Ottawa (Dunrobin), ON Canada
June 2002 1:00AM EST (top)
5 June 2002 1:47AM EST (center left)
5 June 2002 1:46AM EST (center right)
2 June 2002 9:34PM EST (bottom)
The top and center left images
are of the same individual; the center right image is of a second specimen
present at the same time.
Live specimens of Hyperaeschra georgica
may be seen at rest with its wings held close
to the body in the shape of a peaked roof (center right), or in a more
flattened position (center left). Covell (1984) describes the forewing as
yellowish with gray overlay and black streaks; thanks to the streaks and the
zig-zags of the antemedial and postmedial lines, I see it as a bit of a
patchwork pattern. The am and pm lines are accented with white on the
side away from the medial area. The specimens I have photographed are
generally consistent in having a very noticeably lighter-colored
"patch" on the forewing in the center of the basal area inside a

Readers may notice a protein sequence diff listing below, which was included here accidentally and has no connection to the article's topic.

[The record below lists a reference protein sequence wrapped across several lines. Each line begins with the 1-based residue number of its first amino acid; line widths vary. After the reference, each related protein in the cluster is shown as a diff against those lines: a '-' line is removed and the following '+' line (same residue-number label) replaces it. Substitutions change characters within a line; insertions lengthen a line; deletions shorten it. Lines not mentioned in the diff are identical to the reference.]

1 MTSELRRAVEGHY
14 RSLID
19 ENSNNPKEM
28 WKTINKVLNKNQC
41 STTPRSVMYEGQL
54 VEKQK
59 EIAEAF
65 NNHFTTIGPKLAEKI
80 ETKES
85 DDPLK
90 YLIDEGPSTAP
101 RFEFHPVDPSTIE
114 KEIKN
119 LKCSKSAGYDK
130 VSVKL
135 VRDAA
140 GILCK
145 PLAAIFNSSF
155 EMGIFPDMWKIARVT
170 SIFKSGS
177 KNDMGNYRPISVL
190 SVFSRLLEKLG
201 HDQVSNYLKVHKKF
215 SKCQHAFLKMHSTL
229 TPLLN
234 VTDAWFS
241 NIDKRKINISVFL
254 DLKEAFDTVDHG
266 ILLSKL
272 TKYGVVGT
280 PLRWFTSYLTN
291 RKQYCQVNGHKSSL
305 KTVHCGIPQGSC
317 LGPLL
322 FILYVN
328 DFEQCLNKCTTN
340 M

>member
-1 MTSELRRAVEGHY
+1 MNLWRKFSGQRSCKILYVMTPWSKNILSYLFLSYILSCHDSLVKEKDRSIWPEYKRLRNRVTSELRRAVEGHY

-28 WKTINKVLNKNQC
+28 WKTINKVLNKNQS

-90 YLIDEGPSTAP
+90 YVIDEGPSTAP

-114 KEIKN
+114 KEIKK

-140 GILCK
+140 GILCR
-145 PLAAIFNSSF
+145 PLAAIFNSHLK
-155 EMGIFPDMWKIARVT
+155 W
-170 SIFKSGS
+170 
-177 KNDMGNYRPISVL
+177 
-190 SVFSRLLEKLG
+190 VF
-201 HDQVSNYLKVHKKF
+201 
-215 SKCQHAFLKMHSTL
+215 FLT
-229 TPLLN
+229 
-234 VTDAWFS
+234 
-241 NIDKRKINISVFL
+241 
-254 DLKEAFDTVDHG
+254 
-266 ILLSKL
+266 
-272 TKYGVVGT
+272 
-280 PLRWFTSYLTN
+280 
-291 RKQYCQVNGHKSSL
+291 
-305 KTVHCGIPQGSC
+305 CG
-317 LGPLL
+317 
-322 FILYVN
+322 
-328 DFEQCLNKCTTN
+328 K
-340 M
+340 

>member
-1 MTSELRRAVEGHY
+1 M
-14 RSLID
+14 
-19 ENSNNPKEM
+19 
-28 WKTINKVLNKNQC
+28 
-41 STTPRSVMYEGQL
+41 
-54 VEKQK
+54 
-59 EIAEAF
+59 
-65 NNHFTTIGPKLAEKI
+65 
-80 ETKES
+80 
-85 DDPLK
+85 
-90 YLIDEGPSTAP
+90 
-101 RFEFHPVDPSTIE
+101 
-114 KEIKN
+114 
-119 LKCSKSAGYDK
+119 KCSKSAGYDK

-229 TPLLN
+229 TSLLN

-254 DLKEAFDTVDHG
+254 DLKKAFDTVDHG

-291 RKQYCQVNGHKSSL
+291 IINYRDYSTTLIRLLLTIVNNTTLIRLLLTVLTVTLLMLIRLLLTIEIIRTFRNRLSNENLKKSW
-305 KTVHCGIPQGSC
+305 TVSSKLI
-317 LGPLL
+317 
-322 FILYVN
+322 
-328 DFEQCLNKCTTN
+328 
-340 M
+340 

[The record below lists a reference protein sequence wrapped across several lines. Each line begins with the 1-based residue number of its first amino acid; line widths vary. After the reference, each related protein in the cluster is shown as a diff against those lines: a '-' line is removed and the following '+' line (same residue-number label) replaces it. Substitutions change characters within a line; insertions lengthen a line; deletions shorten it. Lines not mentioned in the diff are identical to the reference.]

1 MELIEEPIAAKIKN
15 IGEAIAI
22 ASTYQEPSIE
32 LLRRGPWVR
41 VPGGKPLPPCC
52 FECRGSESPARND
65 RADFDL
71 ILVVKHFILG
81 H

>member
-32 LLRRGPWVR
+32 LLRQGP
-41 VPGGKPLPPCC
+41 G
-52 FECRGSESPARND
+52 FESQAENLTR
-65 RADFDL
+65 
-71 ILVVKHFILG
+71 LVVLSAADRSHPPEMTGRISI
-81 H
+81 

large zig in the am line, still noticeable even in darker specimens (bottom
photo). When the moth spreads its wings, you can clearly see a black
tuft projecting from halfway along the inner margin of the forewing
(top). When the moth rests in a "tent" position, the tufts
project upwards from the peak; you can see the shadow of the tufts in the
center right photo.
The larvae of Hyperaeschra georgica generally feed on oak,
especially red oak. In my general area, according to Handfield (1999), the
adult may be observed from late May to late July.
I have photographed this species in 2002 on 2, 5, 9, 11, 19, 20 and 25 June.